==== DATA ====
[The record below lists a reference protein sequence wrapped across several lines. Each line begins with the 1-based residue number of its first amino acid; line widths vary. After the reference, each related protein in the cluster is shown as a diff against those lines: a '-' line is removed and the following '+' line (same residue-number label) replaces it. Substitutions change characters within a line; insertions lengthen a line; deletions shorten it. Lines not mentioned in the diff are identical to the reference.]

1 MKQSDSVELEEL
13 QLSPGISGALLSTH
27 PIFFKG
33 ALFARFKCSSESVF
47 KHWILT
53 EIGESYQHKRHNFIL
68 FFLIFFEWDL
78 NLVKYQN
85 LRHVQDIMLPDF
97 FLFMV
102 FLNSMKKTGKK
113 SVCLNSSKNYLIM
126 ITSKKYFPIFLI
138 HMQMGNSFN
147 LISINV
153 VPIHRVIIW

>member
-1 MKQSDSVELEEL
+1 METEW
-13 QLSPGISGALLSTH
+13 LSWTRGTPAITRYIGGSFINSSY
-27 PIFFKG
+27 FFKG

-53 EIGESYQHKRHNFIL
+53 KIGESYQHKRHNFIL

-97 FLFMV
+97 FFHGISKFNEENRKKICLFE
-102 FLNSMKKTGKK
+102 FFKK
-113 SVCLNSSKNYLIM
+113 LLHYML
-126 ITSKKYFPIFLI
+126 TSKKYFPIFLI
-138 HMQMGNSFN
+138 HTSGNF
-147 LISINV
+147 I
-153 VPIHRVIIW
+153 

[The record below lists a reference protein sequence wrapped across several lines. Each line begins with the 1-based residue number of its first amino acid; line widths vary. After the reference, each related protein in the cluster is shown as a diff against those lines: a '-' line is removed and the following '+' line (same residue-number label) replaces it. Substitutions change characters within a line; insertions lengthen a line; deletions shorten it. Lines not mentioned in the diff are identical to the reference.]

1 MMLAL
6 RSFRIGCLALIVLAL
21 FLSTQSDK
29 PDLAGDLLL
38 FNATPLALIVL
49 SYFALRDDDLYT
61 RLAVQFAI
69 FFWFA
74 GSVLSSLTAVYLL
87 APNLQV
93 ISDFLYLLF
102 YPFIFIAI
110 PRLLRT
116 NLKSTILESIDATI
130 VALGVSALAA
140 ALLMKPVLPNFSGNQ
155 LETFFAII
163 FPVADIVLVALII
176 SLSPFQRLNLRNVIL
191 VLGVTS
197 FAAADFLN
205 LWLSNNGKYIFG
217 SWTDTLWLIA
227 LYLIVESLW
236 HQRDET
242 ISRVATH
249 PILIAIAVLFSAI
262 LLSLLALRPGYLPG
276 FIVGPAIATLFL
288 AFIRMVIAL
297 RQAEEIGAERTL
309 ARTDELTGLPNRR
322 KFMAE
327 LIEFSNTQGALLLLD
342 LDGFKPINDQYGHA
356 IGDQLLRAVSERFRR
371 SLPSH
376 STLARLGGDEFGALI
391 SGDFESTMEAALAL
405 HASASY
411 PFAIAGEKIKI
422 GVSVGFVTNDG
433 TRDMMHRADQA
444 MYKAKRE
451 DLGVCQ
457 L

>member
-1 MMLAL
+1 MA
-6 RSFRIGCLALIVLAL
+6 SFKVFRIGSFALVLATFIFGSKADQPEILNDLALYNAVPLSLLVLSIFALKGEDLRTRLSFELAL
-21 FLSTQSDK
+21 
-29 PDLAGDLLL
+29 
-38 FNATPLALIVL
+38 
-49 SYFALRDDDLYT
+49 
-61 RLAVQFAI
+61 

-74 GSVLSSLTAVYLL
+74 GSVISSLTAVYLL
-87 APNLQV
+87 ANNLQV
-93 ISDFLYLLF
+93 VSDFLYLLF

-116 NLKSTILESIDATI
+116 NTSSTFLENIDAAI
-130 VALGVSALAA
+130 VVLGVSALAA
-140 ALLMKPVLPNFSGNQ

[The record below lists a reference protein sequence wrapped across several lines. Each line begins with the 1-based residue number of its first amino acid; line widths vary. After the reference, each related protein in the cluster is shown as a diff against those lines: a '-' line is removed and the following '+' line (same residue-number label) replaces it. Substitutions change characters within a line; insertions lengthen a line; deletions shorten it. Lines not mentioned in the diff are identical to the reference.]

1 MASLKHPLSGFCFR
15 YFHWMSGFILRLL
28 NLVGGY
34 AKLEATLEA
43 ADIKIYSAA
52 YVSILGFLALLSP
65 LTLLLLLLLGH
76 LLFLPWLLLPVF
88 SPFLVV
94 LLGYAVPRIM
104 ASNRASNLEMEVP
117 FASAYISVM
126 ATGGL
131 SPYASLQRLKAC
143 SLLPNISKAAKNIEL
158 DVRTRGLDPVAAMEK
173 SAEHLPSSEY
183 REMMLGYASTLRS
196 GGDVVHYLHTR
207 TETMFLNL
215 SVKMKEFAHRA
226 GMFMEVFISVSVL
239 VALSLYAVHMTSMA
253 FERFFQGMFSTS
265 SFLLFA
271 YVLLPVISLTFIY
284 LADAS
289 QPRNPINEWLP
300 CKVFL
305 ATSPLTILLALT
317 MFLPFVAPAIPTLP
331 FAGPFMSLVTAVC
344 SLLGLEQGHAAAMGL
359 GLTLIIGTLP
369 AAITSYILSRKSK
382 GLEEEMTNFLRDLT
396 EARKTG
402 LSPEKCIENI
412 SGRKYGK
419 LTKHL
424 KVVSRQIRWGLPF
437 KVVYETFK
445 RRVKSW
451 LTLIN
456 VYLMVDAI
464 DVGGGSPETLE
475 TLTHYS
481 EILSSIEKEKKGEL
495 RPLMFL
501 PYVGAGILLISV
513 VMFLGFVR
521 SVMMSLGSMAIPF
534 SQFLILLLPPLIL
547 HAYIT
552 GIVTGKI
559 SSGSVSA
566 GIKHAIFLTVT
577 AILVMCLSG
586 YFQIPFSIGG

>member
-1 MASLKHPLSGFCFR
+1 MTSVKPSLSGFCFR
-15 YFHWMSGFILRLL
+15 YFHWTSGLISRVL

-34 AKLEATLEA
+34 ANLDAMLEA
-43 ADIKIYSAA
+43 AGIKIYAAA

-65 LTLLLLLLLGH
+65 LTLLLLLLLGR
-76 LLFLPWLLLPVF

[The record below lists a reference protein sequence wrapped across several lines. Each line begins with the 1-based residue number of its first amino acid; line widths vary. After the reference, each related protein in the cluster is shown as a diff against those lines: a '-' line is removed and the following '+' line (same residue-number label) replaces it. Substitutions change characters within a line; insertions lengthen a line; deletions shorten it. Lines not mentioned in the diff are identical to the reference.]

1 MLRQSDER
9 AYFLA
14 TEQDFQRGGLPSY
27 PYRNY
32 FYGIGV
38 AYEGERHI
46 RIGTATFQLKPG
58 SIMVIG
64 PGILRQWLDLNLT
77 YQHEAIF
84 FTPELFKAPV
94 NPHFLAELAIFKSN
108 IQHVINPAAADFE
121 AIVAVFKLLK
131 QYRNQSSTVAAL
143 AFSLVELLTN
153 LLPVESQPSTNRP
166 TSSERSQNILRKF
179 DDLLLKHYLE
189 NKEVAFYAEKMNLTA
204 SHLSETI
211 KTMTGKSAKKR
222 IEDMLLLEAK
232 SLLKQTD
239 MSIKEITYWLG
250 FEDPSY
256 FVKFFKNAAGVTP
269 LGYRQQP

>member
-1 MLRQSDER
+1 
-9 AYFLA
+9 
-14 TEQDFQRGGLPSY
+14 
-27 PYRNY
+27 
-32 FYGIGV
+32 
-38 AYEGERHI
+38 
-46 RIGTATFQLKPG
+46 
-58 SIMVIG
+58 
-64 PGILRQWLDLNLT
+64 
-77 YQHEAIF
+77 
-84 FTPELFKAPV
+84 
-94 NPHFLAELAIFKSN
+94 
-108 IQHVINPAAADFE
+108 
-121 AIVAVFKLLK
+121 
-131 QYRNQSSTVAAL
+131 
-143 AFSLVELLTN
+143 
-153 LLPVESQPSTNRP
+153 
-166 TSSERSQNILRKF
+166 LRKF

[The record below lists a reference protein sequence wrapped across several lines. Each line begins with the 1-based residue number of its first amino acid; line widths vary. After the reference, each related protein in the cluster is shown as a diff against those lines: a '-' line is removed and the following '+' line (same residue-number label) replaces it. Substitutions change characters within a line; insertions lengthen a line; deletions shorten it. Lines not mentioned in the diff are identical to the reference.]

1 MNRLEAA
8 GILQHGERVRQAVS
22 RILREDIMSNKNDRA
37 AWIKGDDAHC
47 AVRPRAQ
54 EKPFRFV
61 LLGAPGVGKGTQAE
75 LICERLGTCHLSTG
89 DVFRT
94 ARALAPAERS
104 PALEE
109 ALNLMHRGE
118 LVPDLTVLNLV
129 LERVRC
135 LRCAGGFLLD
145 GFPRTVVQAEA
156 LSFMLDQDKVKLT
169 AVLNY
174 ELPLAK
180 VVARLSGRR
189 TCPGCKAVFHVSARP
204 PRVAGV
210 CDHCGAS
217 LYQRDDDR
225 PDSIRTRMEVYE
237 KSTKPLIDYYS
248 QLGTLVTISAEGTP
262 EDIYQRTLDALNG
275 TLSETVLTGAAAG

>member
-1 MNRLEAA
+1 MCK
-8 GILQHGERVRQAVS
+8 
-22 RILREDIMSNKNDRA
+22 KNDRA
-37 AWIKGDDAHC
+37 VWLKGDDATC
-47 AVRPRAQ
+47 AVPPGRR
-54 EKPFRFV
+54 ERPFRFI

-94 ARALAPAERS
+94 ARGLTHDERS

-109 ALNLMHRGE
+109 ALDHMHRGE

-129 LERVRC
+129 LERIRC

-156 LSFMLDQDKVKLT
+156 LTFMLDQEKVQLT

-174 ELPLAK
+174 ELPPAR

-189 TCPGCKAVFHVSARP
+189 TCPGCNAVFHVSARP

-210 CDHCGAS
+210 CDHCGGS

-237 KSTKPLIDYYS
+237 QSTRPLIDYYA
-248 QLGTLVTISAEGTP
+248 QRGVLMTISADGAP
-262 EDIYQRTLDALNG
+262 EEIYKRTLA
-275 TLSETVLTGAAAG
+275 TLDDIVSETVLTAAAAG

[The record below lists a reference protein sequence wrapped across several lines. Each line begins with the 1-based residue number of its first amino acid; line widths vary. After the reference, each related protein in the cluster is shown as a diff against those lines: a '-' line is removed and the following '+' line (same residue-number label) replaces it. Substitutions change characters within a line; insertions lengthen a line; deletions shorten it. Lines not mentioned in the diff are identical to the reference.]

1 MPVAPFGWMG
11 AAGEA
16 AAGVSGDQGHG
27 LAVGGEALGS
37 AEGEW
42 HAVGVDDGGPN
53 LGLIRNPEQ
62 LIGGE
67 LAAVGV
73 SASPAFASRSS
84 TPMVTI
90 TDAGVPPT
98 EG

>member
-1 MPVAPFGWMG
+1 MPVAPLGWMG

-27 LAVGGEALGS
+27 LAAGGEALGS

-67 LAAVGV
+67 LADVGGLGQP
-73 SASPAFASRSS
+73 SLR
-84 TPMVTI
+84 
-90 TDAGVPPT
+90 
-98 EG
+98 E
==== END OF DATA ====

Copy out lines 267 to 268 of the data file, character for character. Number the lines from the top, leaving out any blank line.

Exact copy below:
135 LRCAGGFLLD
145 GFPRTVVQAEA